Saturday, March 2, 2013

The Sequester Just About Sums Up Our Political System's Dysfunction

I've said it before, and I will keep saying it: the Republican party is no longer a political party in the traditional American sense, but has become a vehicle for a movement of radical conservative ideologues.  Like all fanatics, they are bent on following their ideological dictates no matter the cost, since any price should be paid for purity.  Their fanaticism is the dominant force in American politics, and all positive change is paralyzed because they will throw their bodies on the gears of our democratic system if it means they can get their way.

The sequester is a perfect example of this.  The whole thing was set up by president Obama to force the GOP congress to negotiate with him, since everybody knows that the kind of broad, untargeted cuts it calls for will damage the economy and make it difficult for the government to operate.  Despite those obvious facts, John Boehner gleefully refused budge, and declined negotiation because he rejected any increase in revenues out of hand (even the old standby beloved of conservatives to "close loopholes.")

Never mind the fact that we just had a presidential election where the candidate who supported a combination of cuts and tax increases won handily, or the his party won a majority of the voters' ballots in both the Senate and House races.  Gerrymandering and the luck of the draw gave Boehner his power, not the will of the people, who in opinion polls favor the president's approach over that of the conservative fanatics.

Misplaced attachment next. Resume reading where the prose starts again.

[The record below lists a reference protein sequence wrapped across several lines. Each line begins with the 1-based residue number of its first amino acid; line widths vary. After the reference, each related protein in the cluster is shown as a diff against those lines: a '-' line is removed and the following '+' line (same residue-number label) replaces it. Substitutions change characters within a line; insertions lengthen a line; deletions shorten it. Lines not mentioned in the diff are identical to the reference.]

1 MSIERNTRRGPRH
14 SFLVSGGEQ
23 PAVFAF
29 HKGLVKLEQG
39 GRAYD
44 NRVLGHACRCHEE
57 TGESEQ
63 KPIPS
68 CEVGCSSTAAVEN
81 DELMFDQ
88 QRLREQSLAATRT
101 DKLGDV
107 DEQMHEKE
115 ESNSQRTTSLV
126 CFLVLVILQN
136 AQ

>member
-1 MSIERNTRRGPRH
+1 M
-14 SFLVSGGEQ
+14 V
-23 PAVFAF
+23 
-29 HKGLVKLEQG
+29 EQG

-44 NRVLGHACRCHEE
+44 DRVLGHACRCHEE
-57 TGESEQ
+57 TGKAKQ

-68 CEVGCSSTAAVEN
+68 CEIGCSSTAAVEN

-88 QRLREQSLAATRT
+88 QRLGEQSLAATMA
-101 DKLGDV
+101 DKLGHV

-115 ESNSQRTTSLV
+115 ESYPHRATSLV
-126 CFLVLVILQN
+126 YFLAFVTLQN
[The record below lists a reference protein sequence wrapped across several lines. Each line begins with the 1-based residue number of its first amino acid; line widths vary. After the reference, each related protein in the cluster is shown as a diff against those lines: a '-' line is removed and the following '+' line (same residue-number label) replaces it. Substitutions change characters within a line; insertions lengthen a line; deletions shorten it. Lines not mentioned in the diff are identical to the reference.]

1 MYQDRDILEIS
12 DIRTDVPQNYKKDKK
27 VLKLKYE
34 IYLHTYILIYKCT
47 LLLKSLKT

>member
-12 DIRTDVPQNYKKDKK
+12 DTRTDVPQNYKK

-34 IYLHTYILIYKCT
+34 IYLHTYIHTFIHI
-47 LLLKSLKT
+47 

The gang of ideologues does not care that the sequester will have harmful effects, or that they are going against the stated will of the people.  They want two things too badly to care about real world consequences: to embarrass the president who they hate so zealously, and to limit government spending, no matter how inappropriate it may be at the current time.

Each and every month we seem to be stuck in yet another political hostage crisis.  Perhaps it's all well and good that Boehner refused to talk with the president.  After all, we know it's best not to negotiate with terrorists.

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